After Saul met Jesus on the road, he was struck blind. He didn’t hop up off the road and baptize himself. He didn’t ask Jesus into his heart or anything like that. The Bible only says that he was lead into Damascus and didn’t eat or drink for three days. There is only one thing Saul did. He prayed.
He had been rooting out Jesus’ followers. He was totally cool with them being killed. He’d just had a conversation with Jesus himself (who was supposed to be dead, by the way). He was blind and praying. I can’t imagine how hopeless he must have felt to realize he’d been working against God the whole time he thought he was doing God’s will.
Ananias knew Saul was looking for men just like him to imprison and execute. There was no doubt that Saul was his enemy. When Ananias was told to “go”, he understandably questioned the command. He didn’t know the details of Saul’s experience with Jesus. For all he knew, Saul would arrest him as soon as his sight was returned. God’s chosen instruments weren’t always terribly noble (ahem…the first Saul we run into in the Bible…)
The fact that Saul was meant to be an instrument of God didn’t mean Ananias wasn’t charging into the lion’s den. Ananias had no guarantee of safety.
“Brother Saul” – This is how Ananias greeted Saul.
He didn’t burst into the room screeching, “You vile, filthy sinner!” He didn’t condemn Saul as a persecutor or murderer. He didn’t tell him to clean up his act. He greeted him in love, as a brother. It wasn’t that fake I love you so much that I’m going to tell you what an awful sinner you are love either. It was pure, honest, selfless love.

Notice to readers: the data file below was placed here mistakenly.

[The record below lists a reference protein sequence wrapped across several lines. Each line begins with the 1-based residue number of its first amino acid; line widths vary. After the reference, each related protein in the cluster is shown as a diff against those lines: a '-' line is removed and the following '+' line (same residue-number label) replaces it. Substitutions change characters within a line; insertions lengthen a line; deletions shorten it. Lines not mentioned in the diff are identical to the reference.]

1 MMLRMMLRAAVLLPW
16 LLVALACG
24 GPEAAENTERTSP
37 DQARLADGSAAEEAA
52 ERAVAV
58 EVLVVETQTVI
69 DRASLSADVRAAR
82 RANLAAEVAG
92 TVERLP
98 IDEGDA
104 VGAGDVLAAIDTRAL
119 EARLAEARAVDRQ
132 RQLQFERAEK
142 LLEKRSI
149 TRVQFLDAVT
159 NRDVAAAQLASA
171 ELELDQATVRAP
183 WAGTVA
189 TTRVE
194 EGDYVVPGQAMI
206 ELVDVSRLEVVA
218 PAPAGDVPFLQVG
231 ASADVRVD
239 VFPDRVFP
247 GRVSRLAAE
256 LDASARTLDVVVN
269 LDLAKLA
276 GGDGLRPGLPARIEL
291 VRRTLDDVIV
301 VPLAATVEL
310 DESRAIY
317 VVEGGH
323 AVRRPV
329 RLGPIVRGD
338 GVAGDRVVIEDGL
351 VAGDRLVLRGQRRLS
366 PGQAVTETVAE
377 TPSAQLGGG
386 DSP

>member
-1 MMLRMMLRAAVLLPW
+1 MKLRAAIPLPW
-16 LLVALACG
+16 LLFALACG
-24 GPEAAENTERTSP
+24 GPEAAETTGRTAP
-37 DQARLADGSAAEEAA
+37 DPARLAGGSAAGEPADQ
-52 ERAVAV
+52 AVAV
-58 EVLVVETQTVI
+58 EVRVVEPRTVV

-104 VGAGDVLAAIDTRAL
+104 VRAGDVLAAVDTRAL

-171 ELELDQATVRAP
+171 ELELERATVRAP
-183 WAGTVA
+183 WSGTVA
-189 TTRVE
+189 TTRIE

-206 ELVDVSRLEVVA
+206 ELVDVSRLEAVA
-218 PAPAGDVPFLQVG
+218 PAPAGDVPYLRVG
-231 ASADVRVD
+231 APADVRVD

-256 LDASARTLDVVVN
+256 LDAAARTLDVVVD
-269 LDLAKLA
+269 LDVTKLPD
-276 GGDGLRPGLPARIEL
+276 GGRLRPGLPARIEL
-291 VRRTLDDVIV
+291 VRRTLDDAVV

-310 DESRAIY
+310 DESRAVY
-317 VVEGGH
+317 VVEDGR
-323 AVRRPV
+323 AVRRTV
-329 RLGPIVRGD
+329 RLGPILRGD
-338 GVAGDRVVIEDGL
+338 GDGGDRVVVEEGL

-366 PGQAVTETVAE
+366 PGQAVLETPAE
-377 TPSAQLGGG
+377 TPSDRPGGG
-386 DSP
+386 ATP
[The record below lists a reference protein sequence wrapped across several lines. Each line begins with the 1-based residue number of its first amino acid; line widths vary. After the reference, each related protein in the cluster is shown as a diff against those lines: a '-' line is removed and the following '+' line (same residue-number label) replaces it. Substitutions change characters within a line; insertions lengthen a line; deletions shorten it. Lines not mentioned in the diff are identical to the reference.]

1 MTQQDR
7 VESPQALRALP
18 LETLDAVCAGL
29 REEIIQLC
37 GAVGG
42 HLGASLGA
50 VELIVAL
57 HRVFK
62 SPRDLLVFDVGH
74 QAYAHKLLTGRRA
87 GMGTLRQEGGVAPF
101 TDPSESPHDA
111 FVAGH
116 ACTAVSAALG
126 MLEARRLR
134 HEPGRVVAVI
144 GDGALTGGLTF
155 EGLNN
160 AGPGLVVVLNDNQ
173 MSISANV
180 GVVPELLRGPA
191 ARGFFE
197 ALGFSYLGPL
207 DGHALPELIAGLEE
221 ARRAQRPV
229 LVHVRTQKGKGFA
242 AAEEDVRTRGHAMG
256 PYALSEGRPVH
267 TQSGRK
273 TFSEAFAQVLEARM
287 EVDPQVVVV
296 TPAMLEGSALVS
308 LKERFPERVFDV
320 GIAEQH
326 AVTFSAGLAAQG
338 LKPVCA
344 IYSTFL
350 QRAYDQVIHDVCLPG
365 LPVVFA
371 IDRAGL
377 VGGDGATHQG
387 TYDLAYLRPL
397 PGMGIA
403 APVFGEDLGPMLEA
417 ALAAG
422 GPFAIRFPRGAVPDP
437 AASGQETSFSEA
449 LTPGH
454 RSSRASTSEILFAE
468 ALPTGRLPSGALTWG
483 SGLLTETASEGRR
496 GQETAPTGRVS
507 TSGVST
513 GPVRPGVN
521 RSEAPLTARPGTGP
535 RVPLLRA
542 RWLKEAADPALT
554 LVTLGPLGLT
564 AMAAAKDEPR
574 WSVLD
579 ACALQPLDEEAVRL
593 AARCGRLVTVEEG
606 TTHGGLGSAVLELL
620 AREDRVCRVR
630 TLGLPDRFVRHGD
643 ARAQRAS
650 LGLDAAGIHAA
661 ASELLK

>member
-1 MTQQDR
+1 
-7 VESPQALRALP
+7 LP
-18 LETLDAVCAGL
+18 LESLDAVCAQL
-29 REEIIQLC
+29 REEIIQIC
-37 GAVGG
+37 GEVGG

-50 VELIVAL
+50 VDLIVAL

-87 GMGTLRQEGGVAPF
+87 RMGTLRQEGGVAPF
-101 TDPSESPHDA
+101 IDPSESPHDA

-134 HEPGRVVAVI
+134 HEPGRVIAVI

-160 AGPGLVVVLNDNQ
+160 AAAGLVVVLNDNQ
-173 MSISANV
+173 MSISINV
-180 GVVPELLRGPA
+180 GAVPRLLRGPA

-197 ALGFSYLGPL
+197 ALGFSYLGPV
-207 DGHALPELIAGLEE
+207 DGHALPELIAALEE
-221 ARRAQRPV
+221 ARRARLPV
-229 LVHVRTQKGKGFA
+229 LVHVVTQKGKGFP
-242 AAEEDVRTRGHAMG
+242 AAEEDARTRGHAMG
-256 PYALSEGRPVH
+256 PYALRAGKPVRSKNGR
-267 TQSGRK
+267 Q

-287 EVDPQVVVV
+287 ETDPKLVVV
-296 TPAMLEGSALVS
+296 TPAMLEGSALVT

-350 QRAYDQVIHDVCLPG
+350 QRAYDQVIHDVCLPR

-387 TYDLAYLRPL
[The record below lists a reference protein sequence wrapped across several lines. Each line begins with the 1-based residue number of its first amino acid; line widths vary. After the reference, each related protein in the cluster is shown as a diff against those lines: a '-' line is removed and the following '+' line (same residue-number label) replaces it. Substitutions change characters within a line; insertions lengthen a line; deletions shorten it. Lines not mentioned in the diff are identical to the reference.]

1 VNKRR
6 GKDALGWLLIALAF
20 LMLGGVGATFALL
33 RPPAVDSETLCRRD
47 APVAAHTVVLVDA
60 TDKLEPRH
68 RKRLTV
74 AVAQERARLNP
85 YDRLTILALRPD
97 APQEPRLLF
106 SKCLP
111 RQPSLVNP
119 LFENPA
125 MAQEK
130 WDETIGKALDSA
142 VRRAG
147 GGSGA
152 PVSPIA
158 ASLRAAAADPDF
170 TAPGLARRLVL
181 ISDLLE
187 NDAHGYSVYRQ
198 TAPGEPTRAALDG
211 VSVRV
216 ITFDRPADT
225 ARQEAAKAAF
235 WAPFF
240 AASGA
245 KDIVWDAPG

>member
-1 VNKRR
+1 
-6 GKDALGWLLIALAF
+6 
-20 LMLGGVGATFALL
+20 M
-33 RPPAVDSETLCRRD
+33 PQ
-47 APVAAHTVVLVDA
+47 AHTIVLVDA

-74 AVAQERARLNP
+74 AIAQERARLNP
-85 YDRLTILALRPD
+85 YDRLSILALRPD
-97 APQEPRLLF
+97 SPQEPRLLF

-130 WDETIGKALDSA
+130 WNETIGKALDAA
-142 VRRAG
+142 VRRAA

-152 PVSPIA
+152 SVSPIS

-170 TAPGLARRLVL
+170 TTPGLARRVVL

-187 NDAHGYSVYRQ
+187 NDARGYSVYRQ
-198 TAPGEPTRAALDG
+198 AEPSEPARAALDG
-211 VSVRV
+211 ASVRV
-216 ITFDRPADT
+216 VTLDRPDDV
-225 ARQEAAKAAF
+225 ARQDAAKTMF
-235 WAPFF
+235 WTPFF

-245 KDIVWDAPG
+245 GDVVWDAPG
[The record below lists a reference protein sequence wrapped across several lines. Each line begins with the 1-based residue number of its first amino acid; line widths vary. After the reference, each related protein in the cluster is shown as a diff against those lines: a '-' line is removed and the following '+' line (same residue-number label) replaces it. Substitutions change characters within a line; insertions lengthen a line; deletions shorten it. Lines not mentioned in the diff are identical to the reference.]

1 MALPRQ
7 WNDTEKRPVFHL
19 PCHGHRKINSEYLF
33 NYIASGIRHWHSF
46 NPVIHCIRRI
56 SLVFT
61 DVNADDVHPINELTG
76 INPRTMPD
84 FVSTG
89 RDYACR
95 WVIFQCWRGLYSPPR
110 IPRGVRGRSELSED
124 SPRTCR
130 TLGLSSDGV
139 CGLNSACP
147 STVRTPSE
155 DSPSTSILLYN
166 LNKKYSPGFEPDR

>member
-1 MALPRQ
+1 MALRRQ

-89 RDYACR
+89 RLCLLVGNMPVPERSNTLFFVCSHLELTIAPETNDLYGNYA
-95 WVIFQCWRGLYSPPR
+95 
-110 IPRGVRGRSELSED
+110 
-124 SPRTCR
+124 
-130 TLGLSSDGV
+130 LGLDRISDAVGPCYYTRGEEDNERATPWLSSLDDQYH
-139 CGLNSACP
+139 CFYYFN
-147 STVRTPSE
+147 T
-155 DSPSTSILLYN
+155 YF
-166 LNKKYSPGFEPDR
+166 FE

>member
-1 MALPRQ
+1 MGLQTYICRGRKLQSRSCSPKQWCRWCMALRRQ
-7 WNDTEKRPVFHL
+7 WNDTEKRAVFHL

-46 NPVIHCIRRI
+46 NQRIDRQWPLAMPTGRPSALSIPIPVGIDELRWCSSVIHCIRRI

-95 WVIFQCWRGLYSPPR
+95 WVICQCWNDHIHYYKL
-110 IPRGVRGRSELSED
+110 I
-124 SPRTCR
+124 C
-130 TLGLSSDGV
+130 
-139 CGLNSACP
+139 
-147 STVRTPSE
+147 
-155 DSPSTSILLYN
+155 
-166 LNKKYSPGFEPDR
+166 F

That is what makes Ananias the biggest hero of the early Christian church.
Saul was baptized and received the Holy Spirit only after he met Ananias.
I’ve seen Ananias praised for having enough faith to be obedient to the command he was given. Sure, he was obedient. I don’t think that’s really the point, though. After all, he didn’t have enough faith to immediately run down the road and chat with Paul. He was all, “So, you do know who this Saul guy is, right?” instead of immediately obeying.
The real story I see is the story of love. Ananias did obey, but he obeyed an earlier command Jesus gave.
Acts says that the church then enjoyed a “time of peace and strength“. Not only had one of their staunchest opponents converted, but he was actively recruiting new members.
Without Paul, Christianity wouldn’t have spread as it did.
Without Ananias’ willingness to love his enemy, we wouldn’t have Paul.
Who else has made such a huge impact on Christianity in so few verses?
For Christians, loving our enemies does make sense and is practical in a less-than-perfect world full of evil people that want to hurt us (just ask Paul).
Fee, Gordon D.; Stuart, Douglas (2009, October 14). How to Read the Bible for All Its Worth (Kindle Locations 1961-1962). Zondervan. Kindle Edition.
Larkin, W. J. (1995, November). Acts 9 – IVP new testament commentaries. Retrieved from http://www.biblegateway.com/resources/commentaries/IVP-NT/Acts/Pauls-Conversion